What I find the most offensive about the current construction of the
discipline of creative writing is that it says nothing about the world
we send our writers into. If your writing is good, will it get
published? Maybe, maybe not. If you work your ass off for a decade to
perfect your craft, what will you get in return? Something, but we’re
not sure what. Can anyone ever really say what good writing is? Yeah,
but not until way after it has been published. No, wait…not then,
And what about the supremely important quality of desire? Instead, we talk more about talent, as Lynn Freed does with such determination in her Harper’s Magazine essay on the subject of creative writing. She says that “talent is the naked emperor of writing programs.” She’s wrong about that, though. Talent is, rather, the emperor’s invisible clothes. You know this is true because Freed herself, who despairs more mightily than anyone over the possibilities of creative writing, never defines talent. Instead, she brings in Proust to define it, and even he doesn’t do a good job: “Talent is like a sort of memory which will enable [gifted men] to bring this indistinct music closer to them, to hear it clearly, to note it down.”
Everyone—particularly Freed—thinks it’s talent that makes a writer, but that’s just more of that imaginary natural taxonomy of writers that makes redundant the teaching of creative writing itself. At what point, I like to ask my students, does Michael Jordan become the greatest basketball player that ever lived? The tenth time he shoots a free throw? The ten thousandth? The hundred thousandth? If you’re so good at spotting talent, Ms. Freed, let’s visit some high schools and you tell me who the next Yeats will be. Me, I know nothing about talent, but a lot about desire. Desire is what gets you from ten to a hundred thousand; desire is what makes a poet like Yeats. When asked a question about his own talent, I heard Michael Cunningham quote Marilyn Monroe, who said that she wasn’t the prettiest and she wasn’t the most skilled, but she wanted it more than anyone else.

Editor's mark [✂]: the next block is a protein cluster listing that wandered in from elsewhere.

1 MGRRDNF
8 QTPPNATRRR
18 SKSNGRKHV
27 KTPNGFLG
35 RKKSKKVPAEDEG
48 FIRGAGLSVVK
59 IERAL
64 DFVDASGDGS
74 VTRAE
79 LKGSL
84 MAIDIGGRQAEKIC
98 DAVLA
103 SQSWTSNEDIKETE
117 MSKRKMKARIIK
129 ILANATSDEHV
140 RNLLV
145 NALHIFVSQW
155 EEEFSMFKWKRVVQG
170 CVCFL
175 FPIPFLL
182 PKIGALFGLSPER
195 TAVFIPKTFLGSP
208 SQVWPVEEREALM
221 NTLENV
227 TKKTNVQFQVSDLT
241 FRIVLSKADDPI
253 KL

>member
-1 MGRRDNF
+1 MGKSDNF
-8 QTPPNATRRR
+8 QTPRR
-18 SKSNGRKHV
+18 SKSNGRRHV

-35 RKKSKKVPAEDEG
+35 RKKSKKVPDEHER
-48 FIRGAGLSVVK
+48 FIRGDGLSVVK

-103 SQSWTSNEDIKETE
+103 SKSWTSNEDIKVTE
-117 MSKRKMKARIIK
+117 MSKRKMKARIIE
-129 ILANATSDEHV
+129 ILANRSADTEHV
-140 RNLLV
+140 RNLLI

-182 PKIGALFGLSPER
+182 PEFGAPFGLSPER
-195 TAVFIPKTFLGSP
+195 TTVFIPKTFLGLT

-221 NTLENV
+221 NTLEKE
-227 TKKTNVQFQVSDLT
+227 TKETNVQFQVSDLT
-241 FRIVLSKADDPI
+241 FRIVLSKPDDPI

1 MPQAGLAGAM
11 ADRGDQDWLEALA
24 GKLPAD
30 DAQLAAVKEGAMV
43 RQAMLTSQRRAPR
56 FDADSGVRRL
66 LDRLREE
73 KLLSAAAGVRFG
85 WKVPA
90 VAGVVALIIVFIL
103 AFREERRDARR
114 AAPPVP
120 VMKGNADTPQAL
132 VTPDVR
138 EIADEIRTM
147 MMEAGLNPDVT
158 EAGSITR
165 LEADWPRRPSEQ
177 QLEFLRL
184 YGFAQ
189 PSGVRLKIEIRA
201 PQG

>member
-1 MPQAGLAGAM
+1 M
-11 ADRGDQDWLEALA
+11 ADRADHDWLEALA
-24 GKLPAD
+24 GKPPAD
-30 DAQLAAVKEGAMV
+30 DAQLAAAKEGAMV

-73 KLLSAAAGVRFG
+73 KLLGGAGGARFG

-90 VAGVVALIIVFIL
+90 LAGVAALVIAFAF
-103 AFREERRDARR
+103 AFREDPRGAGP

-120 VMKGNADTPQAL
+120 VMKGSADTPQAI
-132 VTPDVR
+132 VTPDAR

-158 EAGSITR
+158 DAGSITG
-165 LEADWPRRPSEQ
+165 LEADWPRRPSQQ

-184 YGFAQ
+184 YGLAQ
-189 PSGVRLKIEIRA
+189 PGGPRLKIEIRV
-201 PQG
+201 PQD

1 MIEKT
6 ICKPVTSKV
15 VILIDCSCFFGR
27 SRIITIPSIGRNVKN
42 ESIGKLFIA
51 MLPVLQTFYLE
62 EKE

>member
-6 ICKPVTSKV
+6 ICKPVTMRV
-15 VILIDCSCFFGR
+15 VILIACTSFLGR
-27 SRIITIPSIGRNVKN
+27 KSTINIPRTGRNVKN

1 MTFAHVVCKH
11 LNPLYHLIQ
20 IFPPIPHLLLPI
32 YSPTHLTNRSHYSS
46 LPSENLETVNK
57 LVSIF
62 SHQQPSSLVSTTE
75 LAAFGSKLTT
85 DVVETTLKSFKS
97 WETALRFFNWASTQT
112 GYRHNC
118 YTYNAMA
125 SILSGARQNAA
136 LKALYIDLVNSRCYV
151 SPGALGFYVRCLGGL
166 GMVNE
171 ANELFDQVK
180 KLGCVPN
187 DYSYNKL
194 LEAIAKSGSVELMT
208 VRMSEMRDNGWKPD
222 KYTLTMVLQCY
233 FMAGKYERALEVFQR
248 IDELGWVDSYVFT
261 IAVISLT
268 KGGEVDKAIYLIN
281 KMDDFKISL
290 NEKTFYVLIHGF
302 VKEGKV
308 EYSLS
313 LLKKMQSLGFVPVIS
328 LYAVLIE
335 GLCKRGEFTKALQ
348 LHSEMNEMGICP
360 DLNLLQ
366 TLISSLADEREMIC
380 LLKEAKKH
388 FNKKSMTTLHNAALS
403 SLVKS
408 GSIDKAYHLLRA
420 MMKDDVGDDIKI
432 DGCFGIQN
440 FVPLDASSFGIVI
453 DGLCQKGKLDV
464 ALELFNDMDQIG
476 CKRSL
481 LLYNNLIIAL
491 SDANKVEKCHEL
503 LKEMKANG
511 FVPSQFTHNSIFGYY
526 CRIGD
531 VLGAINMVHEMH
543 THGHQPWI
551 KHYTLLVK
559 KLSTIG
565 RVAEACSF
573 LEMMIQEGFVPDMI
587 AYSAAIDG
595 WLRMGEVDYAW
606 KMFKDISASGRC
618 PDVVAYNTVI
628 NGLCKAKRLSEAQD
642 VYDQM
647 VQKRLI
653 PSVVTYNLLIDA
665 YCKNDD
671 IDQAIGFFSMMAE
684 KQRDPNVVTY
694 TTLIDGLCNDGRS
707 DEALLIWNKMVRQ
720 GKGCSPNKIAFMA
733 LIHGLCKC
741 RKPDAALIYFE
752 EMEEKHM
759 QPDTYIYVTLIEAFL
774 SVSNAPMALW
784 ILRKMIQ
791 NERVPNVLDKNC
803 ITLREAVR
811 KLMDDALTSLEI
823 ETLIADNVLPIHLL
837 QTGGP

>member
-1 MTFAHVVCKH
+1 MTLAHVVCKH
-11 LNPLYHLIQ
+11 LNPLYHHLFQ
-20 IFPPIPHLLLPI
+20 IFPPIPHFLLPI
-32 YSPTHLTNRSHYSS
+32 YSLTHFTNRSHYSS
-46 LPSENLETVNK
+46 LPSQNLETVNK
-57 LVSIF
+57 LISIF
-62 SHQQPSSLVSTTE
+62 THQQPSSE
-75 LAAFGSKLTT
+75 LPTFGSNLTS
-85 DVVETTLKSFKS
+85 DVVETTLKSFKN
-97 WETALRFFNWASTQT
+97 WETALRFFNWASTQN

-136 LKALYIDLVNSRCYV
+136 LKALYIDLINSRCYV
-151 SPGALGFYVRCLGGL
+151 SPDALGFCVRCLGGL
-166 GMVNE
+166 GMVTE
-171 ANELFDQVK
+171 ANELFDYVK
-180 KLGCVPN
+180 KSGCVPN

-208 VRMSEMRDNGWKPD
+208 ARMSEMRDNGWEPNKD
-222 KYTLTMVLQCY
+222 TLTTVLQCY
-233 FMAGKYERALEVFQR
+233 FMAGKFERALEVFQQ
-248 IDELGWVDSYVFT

What’s important, ultimately, is the struggle—the struggle that desire creates in both writers and writing. My first graduate instructor, Mona Simpson, told us that graduate school was where you went to find out that you don’t want to be a writer, and this would make it worth every penny. And yet if it’s in this mess of battle that we find ourselves, well, then it’s in this mess of battle that we find ourselves. Most workshop stories that I’ve read are missing that crucial element of conflict. It’s little wonder. We’re terrified of the pain and suffering it takes to become a good writer, let alone the pain and suffering that’s inherent in good writing itself. Desire is important to creative writing because it’s the only thing that causes conflict. Conflict is important to writers because it’s the only evidence of desire. So few of us have faced up to the fact that we are at war with ourselves, with others, with the very conditions of our lives.
Donald Hall, who’s probably forgotten more about teaching writing than most of us will ever know, says that “terror” is the thing that’s missing from most workshops. I have to agree with him. And maybe it’s my virtue as an instructor to bring my students these great gifts—terror and failure. They were certainly the greatest gifts that my instructors gave to me.
Dan Barden, a novelist and professor at Butler University in Indianapolis, is currently helping to start a new MFA program.